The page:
On Thursday, June the 27th, a new Brexit impact study by the KU Leuven university was presented to a broad audience of EU diplomats, international press and Flemish stakeholders. This study was carried out by Professor Hylke Vandenbussche with the support of the Flanders Department of Foreign Affairs.
The study clearly demonstrates the extent to which Brexit has a negative effect on European value chains. Flanders will clearly face a big economic hit in both a soft as in a hard Brexit scenario. In addition, the study also analyses the sectoral impact of Brexit on each of the EU member states. What is new in this study by Prof. Vandenbussche is that both direct and indirect trade flows are taken into account. This allows us to study more in detail which sectors will face the most negative consequences. The results will undoubtedly shape the Brexit debate given the many interesting and surprising elements.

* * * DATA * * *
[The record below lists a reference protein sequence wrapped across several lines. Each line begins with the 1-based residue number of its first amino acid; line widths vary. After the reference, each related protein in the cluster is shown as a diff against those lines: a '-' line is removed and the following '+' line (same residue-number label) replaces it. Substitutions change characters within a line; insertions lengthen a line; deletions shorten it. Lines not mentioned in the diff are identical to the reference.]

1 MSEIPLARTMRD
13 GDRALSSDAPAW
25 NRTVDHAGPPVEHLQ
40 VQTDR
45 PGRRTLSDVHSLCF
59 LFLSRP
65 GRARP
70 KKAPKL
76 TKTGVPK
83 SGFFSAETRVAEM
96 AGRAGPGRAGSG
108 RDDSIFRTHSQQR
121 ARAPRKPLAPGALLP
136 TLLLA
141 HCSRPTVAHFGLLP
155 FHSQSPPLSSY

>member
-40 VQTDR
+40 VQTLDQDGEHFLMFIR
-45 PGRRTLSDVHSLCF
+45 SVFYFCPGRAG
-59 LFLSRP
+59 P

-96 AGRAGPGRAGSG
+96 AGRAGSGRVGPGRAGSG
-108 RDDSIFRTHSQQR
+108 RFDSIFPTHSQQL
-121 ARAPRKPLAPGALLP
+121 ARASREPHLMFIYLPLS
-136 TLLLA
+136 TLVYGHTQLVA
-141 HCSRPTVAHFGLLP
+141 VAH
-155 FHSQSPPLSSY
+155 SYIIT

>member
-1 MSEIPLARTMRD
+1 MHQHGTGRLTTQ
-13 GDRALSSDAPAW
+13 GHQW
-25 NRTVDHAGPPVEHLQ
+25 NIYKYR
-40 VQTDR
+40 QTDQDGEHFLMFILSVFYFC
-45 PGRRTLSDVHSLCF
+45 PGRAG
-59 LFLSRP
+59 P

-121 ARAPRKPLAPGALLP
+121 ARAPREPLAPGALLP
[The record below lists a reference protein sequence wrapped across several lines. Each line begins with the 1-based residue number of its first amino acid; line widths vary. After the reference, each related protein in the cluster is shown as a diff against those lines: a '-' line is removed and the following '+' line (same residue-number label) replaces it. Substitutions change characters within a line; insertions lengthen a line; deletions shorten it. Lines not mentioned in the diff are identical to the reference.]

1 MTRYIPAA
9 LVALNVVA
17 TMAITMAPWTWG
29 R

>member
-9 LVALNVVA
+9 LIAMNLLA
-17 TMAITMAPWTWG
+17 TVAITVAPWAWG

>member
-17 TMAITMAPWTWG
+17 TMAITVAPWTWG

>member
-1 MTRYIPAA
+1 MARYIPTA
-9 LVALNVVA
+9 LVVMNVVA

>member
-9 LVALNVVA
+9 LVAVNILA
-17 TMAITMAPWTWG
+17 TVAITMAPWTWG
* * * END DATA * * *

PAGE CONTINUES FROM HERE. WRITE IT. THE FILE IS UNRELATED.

One of the important takeaways of this study is that not only Member States (MS) that are geographically close to the UK, such as Belgium, are seriously affected by Brexit. A 'no deal' Brexit does not create a gap between East & West. Furthermore, many member states across the EU will face specific sectoral challenges. This is not surprising given that European value chains are underpinned by the European single market. In that context, North Sea Ports are a crucial link between the UK and the European continent. Additionally, the study confirms very clearly that the difference between a soft and a hard Brexit is enormous in overall economic terms.
Given the size of the sectoral job losses throughout Europe due to supply chain disruption, European solidarity in case of a no deal will be necessary. The EU budget should be mobilized in case of a no deal Brexit to absorb the negative impact and to support affected regions.
The complete study and main takeaways from Flanders can be consulted by clicking on the link.